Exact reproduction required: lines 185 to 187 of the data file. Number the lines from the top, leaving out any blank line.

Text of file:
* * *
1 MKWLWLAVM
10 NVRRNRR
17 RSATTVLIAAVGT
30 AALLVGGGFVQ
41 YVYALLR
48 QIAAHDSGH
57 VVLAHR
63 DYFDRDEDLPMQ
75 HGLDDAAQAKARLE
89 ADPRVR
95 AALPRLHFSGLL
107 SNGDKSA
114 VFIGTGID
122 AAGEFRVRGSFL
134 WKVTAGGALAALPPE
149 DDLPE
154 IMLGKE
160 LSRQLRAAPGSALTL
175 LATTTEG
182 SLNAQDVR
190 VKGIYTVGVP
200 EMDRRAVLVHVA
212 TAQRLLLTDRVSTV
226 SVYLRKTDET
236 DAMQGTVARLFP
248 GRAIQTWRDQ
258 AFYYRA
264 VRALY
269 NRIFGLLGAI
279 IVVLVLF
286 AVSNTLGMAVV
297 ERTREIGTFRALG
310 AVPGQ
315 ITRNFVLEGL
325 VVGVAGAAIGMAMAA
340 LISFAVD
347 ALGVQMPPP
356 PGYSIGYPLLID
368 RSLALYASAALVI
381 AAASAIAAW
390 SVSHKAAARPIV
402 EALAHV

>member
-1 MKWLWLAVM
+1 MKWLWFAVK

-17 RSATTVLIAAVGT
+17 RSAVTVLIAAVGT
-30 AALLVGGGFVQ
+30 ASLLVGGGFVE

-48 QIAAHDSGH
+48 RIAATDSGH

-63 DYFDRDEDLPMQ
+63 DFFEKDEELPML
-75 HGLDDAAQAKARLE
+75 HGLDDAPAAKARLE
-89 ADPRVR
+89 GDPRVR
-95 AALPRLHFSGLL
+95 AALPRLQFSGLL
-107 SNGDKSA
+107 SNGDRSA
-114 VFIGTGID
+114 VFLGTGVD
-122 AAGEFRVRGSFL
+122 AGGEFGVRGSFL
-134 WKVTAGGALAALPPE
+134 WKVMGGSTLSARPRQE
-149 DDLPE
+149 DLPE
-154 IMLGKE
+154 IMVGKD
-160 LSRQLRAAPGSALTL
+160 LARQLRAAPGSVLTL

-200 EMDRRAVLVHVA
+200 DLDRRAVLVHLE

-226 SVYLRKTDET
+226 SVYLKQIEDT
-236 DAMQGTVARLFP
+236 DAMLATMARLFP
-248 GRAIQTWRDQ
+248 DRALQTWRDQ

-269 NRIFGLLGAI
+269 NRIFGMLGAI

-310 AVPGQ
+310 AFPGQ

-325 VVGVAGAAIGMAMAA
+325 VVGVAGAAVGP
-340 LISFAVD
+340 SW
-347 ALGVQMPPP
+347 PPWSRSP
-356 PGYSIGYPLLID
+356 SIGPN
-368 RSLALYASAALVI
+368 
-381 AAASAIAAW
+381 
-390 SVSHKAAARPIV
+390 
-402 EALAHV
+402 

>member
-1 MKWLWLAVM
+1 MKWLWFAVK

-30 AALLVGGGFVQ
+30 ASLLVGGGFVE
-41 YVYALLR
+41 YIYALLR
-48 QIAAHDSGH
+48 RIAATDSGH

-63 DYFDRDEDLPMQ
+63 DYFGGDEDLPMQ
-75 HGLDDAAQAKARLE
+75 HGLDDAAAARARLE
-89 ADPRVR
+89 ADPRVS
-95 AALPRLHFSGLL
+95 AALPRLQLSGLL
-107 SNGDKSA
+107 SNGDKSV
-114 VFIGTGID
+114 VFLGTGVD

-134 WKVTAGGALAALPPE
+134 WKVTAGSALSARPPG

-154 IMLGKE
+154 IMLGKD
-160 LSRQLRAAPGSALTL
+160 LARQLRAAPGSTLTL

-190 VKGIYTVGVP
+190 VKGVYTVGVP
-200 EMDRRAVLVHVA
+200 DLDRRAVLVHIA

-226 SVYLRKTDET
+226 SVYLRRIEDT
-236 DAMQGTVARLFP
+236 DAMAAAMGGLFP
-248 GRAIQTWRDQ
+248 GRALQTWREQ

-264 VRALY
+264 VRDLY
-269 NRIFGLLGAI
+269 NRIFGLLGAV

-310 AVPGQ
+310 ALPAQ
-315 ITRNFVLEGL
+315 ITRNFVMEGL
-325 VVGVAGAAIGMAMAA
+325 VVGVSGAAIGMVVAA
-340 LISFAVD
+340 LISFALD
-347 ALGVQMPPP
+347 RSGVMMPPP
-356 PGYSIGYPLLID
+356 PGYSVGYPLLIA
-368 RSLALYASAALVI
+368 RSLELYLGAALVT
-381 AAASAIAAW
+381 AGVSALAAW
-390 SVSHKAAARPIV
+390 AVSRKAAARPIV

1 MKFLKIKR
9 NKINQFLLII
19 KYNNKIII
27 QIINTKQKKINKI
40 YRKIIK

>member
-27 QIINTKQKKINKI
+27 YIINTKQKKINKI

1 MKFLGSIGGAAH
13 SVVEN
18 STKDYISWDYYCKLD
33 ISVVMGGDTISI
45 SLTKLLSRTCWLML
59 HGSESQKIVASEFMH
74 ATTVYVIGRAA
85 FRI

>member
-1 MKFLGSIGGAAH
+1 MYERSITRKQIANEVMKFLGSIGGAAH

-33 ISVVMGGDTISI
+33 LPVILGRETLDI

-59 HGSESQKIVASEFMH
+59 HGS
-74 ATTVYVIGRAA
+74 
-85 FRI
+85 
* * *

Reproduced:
+74 
-85 FRI
+85 